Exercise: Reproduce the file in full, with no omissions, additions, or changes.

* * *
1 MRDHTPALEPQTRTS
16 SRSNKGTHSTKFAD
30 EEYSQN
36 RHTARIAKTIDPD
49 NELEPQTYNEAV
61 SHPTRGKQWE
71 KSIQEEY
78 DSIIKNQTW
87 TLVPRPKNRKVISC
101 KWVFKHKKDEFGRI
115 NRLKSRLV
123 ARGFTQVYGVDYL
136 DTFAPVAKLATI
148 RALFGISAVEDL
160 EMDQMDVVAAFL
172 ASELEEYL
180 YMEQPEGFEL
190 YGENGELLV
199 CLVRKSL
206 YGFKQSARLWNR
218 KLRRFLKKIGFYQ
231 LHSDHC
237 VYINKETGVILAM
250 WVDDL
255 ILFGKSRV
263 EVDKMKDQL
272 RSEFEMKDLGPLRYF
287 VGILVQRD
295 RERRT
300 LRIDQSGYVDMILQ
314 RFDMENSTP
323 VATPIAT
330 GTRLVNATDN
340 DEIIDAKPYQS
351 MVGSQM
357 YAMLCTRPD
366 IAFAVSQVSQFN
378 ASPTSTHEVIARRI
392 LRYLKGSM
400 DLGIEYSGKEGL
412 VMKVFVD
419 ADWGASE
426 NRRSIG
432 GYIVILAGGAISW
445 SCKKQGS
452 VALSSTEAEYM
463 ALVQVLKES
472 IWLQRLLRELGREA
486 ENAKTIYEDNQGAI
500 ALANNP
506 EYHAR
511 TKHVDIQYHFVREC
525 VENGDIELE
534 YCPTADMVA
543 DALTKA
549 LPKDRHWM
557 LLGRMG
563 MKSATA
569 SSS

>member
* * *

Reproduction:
1 MRDHTPALEPQTRTS
16 SRSNKGTHSTKFAD
30 EEYSQN
36 RHTARIAKTIDPD
49 NELEPQTYNEAV
61 SHPTRGKQWE
71 KSIQEEY
78 DSIIKNQTW
87 TLVPRPKNRKVISC
101 KWVFKHKKDEFGRI
115 NRLKSRLV
123 ARGFTQVYGVDYL
136 DTFAPVAKLATI
148 RALFGISAVEDL
160 EMDQMDVVAAFL
172 ASELEEYL
180 YMEQPEGFEL
190 YGENGELLV
199 CLVRKSL
206 YGFKQSARLWNR
218 KLRRFLKKIGFYQ
231 LHSDHC
237 VYINKETGVILAM
250 WVDDL
255 ILFGKSRV
263 EVDKMKDQL
272 RSEFEMKDLGPLRYF
287 VGILVQRD
295 RERRT
300 LRIDQSGYVDMILQ
314 RFDMENSTP
323 VATPIAT
330 GTRLVNATDN
340 DEIIDAKPYQS
351 MVGSQM
357 YAMLCTRPD
366 IAFAVSQVSQFN
378 ASPTSTHEVIARRI
392 LRYLKGSM
400 DLGIEYSGKEGL
412 VMKVFVD
419 ADWGASE
426 NRRSIG
432 GYIVILAGGAISW
445 SCKKQGS
452 VALSSTEAEYM
463 ALVQVLKES
472 IWLQRLLRELGREA
486 ENAKTIYEDNQGAI
500 ALANNP
506 EYHAR
511 TKHVDIQYHFVREC
525 VENGDIELE
534 YCPTADMVA
543 DALTKA
549 LPKDRHWM
557 LLGRMG
563 MKSATA
569 SSS

>member